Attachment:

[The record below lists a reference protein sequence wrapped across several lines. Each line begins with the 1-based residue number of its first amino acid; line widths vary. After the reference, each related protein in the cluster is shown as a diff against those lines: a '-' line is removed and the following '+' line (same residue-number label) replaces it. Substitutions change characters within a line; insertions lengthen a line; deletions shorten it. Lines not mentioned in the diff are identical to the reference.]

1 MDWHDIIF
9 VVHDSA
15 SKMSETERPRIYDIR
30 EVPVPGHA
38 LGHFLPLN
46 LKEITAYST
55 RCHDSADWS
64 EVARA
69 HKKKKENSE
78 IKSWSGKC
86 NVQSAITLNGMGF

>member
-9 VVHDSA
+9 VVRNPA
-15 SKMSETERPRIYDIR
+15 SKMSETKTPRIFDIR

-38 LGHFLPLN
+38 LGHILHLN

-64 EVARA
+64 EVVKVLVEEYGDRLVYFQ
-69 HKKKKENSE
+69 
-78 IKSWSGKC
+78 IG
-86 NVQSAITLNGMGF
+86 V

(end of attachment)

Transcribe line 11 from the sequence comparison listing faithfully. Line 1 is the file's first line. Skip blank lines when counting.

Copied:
78 IKSWSGKC